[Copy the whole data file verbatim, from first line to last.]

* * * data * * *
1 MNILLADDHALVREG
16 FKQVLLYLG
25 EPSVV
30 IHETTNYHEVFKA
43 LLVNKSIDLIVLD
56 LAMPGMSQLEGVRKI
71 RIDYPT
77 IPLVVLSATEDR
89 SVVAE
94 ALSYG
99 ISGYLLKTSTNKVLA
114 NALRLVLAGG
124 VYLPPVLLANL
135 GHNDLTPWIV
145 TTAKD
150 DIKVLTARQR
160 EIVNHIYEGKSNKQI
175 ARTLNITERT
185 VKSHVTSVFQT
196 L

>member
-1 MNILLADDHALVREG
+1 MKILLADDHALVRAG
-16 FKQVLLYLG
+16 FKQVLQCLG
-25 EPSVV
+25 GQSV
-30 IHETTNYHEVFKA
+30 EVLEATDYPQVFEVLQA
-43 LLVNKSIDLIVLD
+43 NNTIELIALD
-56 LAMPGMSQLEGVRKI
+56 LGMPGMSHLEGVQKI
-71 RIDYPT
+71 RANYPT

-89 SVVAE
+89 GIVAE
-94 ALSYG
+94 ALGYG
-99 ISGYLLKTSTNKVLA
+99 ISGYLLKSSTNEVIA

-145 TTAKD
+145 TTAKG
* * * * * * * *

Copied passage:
1 MNILLADDHALVREG
16 FKQVLLYLG
25 EPSVV
30 IHETTNYHEVFKA
43 LLVNKSIDLIVLD
56 LAMPGMSQLEGVRKI
71 RIDYPT
77 IPLVVLSATEDR
89 SVVAE
94 ALSYG
99 ISGYLLKTSTNKVLA
114 NALRLVLAGG
124 VYLPPVLLANL
135 GHNDLTPWIV
145 TTAKD
150 DIKVLTARQR
160 EIVNHIYEGKSNKQI
175 ARTLNITERT
185 VKSHVTSVFQT
196 L

>member
-1 MNILLADDHALVREG
+1 MKILLADDHALVRAG
-16 FKQVLLYLG
+16 FKQVLQCLG
-25 EPSVV
+25 GQSV
-30 IHETTNYHEVFKA
+30 EVLEATDYPQVFEVLQA
-43 LLVNKSIDLIVLD
+43 NNTIELIALD
-56 LAMPGMSQLEGVRKI
+56 LGMPGMSHLEGVQKI
-71 RIDYPT
+71 RANYPT

-89 SVVAE
+89 GIVAE
-94 ALSYG
+94 ALGYG
-99 ISGYLLKTSTNKVLA
+99 ISGYLLKSSTNEVIA

-145 TTAKD
+145 TTAKG